Compared to other manufacturing processes, lasers consume less time, energy and manpower. An entire process can be automated easily, which makes laser an integral part of Industry 4.0.
In the last decade, laser micromachining has evolved as a potential fabrication process for many microfluidic applications on different material substrates like glass, polymers, silicon and metals. With the availability of short and ultra-short pulse lasers, sub micro-meter features can be created over the surfaces without producing any physical defect. Femtosecond and picosecond lasers can create structures inside a material without disturbing the upper layer. A variety of complex structures including 2D and 3D can be rapidly created over any surface.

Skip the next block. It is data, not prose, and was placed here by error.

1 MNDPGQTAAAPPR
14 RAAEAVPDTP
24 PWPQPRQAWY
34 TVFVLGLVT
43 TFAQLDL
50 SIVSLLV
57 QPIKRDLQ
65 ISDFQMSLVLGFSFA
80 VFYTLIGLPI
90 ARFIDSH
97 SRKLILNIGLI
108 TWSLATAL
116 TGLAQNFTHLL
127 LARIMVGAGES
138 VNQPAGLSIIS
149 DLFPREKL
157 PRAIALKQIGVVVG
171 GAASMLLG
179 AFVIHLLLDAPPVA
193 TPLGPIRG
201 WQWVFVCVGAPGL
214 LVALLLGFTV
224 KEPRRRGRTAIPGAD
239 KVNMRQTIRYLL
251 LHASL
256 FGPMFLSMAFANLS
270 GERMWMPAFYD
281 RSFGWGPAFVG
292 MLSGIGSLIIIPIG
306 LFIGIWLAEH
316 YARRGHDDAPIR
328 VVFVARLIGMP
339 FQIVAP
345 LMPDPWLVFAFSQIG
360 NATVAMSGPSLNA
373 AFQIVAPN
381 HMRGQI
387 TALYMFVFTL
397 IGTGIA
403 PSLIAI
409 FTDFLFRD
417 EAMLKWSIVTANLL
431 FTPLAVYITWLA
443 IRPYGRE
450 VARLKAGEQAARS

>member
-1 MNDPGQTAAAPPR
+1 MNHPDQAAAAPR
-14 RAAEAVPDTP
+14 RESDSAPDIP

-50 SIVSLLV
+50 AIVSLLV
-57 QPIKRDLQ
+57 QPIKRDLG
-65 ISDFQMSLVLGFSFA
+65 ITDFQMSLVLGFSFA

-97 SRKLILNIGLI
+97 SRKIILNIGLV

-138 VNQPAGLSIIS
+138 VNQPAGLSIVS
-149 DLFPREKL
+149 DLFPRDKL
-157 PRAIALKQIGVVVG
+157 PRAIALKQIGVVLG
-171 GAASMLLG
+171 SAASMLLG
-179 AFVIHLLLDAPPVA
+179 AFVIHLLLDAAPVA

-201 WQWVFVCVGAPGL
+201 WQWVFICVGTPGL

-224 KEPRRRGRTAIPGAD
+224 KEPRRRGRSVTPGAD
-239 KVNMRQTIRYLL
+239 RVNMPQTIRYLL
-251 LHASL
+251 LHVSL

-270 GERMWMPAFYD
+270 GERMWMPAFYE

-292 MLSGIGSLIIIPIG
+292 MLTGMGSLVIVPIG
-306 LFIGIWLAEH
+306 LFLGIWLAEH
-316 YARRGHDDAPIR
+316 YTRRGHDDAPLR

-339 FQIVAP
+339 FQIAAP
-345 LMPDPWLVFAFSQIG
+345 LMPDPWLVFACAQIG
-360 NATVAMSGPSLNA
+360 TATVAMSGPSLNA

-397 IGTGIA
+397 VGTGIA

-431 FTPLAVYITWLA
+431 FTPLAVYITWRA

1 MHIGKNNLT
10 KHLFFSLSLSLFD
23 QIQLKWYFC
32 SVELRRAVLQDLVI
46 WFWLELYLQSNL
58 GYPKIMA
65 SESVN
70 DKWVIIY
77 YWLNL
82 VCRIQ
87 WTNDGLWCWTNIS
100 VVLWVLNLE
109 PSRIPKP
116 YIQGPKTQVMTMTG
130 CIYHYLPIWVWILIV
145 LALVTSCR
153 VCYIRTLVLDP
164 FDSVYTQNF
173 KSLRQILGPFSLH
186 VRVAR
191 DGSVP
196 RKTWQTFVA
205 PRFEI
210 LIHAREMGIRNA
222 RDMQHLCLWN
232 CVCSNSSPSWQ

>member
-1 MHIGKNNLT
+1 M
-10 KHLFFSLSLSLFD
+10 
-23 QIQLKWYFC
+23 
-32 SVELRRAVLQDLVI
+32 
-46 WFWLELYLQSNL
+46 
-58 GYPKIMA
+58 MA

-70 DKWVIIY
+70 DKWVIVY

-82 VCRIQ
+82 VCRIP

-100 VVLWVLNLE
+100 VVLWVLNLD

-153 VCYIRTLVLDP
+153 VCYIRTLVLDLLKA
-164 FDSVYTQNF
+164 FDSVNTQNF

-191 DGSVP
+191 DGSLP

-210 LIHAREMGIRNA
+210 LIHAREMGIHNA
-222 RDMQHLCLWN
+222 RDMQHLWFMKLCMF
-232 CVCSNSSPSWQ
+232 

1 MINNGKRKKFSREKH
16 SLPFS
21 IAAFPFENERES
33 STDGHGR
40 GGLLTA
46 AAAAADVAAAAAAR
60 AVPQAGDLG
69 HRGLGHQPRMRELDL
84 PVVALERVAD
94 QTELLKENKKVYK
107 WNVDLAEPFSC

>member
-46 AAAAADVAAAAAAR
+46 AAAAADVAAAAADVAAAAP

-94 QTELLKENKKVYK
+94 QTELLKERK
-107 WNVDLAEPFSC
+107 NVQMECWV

Lasers can precisely etch metals and polymers with submicron accuracy. The precision depends upon the type of laser beam and its focal diameter. Theoretically, the beam diameter can be reduced to the wavelength of the laser beam but in actual conditions and because of imperfect optics, the beam diameter will normally vary from 10 to 100 times of beam wavelength.
Most of the industries today employ a fibre laser and a CO2 laser for cutting of metals and organic materials respectively. The low-power CO2 laser is used for organic materials such as polymers, rubber, silicone, wood, cardboard, paper etc. because of higher absorptivity of the beam with these materials. Similarly, a fibre laser is used for cutting and etching of metals like iron, steel, copper, brass, aluminium etc. due to higher absorptivity of the laser beam with these materials.
Lasers have already replaced many traditional machining techniques and their applications are increasing in areas like welding, bending, and surface hardening. In short, laser is a one point solution to many manufacturing processes and will soon replace many traditional techniques.
Engineering, Lasers, Manufacturing Technology, Automation